While TIME’s Alex Perry spoke to Sheikh Hasina at her Dhaka home Sheikh Hasina replied: the government protects these terror groups. This is their baby. Maybe because of pressure—domestic and international—they had to take some action. But they want to blame the opposition—us, the Awami League. I believe the government uses these terror groups. All the bomb blasts that have taken place in this country have targeted minority groups, the secular, democratic, progressive civil society and us. [The terrorists] target us, then [the government] blames us. Now the Prime Minister has arrested them. And the J.M.B. [terror group Jama’atul Mujahideen Bangladesh] have admitted their responsibility. [But] it’s all just a drama.”(TIME, April 10,2006)
Tarique Rahman and several ex-BNP ministers directly patronised the outrageous operations of the JMB (Jama'atul Mujahideen Bangladesh) in Rajshahi with the full knowledge of former prime minister Khaleda Zia, revealed an extensive The Daily Star investigation that was corroborated by top government officials in the region.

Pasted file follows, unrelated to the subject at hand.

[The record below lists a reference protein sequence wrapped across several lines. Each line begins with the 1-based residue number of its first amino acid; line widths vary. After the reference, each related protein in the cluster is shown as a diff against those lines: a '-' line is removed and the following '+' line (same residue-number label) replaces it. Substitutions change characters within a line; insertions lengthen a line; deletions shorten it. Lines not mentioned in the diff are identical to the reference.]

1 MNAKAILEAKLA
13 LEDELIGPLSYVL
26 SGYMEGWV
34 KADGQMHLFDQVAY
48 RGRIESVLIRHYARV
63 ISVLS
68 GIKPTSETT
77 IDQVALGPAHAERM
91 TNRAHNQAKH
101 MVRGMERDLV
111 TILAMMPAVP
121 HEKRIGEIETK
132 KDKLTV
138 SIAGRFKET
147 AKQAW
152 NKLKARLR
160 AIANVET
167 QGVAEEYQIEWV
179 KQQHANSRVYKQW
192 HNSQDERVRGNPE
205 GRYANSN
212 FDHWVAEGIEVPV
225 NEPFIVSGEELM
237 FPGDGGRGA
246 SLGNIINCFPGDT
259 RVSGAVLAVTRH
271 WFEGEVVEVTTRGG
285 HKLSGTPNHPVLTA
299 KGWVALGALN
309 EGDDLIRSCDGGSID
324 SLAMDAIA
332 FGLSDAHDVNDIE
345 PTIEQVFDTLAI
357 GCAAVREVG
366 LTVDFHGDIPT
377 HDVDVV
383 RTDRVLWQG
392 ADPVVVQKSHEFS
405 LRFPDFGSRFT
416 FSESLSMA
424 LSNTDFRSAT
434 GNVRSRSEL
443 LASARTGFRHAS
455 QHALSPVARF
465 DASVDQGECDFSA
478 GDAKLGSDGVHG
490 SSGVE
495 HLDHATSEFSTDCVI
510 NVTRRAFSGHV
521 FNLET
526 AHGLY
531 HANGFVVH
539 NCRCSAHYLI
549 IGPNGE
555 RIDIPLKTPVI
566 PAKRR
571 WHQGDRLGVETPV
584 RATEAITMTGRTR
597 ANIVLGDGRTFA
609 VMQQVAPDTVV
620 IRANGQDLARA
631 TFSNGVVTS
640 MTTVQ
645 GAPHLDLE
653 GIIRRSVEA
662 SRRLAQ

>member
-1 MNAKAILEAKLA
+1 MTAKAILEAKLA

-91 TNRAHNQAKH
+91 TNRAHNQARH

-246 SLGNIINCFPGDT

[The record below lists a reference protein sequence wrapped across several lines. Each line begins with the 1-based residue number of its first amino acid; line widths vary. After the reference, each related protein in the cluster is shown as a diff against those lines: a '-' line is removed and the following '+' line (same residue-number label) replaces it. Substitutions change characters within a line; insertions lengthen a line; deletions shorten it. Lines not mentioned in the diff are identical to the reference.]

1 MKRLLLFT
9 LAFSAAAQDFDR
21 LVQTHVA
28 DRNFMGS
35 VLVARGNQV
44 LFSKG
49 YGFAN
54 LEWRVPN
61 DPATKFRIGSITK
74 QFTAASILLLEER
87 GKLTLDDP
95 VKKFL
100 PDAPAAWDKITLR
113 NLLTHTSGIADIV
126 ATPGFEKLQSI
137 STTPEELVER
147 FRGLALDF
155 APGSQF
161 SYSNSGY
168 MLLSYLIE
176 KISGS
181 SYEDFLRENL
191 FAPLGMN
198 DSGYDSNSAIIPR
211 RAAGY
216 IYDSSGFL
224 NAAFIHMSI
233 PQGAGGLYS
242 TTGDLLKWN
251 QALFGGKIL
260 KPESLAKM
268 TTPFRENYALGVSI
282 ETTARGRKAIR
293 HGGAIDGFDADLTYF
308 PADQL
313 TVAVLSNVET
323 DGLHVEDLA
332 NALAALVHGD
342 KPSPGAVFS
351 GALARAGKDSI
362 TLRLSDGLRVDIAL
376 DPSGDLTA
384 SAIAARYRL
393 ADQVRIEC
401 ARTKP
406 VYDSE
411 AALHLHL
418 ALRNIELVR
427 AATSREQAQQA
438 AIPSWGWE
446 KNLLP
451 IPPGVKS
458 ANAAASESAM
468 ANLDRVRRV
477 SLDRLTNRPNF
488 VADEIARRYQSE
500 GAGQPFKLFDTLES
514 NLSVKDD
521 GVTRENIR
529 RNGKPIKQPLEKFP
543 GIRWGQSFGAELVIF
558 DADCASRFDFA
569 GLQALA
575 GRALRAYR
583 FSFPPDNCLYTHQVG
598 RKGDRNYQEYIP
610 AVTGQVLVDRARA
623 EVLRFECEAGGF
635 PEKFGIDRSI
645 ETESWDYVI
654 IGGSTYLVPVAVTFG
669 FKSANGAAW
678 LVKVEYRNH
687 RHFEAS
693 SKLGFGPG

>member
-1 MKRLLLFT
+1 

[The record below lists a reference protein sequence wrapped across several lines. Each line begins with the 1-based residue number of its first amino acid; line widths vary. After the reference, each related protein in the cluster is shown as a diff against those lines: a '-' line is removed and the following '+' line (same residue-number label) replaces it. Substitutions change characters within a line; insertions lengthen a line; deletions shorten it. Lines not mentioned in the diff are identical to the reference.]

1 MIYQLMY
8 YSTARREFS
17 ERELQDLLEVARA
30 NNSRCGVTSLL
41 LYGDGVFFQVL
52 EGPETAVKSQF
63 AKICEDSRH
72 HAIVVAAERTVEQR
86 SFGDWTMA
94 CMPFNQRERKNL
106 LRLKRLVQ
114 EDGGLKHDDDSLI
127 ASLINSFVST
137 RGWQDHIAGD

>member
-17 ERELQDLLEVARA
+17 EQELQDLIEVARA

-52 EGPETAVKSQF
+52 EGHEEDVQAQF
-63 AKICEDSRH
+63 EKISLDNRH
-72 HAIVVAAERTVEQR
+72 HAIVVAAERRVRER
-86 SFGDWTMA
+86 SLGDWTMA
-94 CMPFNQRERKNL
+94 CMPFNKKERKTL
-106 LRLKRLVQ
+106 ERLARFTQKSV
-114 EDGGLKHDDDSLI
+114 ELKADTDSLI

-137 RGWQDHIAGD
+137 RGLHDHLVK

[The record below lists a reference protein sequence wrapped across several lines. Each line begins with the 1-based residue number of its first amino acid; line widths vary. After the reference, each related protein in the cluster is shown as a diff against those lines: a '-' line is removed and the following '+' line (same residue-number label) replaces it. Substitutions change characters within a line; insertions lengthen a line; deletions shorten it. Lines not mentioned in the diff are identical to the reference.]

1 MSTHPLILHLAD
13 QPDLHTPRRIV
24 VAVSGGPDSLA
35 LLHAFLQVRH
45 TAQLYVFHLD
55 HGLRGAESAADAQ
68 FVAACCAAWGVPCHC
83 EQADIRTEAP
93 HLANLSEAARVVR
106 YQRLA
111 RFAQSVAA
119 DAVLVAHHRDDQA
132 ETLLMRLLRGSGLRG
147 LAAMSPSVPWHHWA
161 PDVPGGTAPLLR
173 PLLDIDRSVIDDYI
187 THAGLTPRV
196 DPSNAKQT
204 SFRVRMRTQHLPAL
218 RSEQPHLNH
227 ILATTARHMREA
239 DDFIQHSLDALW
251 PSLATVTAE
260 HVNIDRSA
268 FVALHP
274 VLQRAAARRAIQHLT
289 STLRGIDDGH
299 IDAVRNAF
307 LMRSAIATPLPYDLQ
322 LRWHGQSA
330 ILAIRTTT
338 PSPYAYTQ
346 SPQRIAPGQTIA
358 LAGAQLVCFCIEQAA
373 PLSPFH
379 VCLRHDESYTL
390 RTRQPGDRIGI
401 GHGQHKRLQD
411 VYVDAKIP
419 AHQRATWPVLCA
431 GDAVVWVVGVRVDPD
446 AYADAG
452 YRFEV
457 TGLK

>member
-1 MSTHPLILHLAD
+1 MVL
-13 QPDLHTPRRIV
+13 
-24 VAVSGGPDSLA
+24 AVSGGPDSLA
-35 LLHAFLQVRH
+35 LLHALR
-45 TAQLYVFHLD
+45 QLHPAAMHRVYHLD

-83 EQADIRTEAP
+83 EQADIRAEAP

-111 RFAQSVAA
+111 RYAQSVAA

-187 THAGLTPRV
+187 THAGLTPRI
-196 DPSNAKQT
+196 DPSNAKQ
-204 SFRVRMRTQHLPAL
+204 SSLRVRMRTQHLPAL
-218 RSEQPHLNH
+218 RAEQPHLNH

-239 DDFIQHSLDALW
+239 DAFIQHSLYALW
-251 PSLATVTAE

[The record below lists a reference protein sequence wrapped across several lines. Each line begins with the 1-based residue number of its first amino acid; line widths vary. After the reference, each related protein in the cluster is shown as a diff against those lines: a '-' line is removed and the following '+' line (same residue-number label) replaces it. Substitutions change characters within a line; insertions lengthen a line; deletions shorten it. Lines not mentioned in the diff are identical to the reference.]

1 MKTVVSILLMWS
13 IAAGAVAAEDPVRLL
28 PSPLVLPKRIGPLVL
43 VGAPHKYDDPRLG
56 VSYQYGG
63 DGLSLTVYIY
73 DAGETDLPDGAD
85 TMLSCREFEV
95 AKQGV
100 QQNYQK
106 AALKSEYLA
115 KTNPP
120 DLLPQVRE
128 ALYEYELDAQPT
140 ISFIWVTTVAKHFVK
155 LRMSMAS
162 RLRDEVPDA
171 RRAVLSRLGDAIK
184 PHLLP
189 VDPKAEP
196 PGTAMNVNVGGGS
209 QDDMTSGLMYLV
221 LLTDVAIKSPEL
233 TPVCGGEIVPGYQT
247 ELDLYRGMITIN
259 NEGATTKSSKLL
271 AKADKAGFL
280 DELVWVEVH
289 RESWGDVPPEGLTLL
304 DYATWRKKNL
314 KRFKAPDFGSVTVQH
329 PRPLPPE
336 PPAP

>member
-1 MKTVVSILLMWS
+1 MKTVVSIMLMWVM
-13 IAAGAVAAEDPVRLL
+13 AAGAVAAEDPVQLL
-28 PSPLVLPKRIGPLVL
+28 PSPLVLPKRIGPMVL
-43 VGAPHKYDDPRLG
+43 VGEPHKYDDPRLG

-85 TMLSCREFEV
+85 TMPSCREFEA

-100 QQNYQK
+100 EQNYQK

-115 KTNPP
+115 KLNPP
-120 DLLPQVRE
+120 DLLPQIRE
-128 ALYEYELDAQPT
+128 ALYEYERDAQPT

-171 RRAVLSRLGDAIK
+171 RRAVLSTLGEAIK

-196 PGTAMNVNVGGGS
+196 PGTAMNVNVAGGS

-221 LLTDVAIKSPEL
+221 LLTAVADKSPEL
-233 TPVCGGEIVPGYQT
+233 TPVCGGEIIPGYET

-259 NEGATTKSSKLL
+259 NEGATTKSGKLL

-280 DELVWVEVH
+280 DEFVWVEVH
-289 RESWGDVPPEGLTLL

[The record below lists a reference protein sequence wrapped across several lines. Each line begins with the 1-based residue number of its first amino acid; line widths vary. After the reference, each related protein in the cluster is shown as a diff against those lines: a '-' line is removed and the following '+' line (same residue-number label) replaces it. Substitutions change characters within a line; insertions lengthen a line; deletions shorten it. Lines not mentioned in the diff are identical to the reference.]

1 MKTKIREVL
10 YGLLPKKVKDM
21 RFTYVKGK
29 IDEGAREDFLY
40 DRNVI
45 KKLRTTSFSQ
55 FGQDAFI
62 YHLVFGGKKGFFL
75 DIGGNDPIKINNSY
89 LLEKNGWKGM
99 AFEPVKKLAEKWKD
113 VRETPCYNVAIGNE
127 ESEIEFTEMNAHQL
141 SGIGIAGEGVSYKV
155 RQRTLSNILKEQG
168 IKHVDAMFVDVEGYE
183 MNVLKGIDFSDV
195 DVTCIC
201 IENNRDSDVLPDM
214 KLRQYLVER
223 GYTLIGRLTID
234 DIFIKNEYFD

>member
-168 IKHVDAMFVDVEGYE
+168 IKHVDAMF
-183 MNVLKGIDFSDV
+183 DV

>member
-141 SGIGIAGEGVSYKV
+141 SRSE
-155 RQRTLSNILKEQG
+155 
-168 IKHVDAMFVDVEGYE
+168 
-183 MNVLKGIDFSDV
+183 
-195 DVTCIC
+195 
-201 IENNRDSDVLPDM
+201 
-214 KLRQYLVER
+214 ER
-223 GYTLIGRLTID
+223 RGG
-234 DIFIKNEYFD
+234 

Then at the helm of home ministry, Lutfozzaman Babar also joined the bandwagon of JMB leader Bangla Bhai, pouring cold water on feeble attempts by a part of the civil and police administration to resist the terrorist activities. Inspector General of Police (IGP) Nur Mohammad, who had the memories of being a helpless deputy inspector general of Rajshahi then, only could endorse the The Daily Star finds gleaned from strenuous research and interviews with a number of officials, numerous socio-political workers and people, who witnessed the rise of dreadful Bangla bhai under cover of outlaw cleansing campaign that left at least 24 persons killed and 300 others repressed or injured between April 2004-January 2005.
"From whatever I could know, former prime minister Khaleda Zia had the consent to the JMB activities. Her son Tarique Rahman had been supporting the vigilante activities of the militants and and state minister for home Lutfozzaman Babar never helped me to fight the JMB," said police chief Mohammad flatly. “Some ministers, MPs and ruling party (BNP) leaders were sponsoring the militants.”
In May 2004, The Daily Star ran a series of investigative reports on Bangla Bhai's rise that pointed fingers at some ministers and leaders of the BNP-Jamaat ruling alliance. Three years later, this investigation also found links of the highest level of the BNP-led coalition government with such atrocious crimes.
The BNP's use of government machinery for the JMB also shattered the chain of command in the Rajshahi police forces, creating tension between the local police and administration. Again, many ordinary citizens joined the Bangla bhai's group to save their own lives, sensing the administration inactive and the police supporting the militants.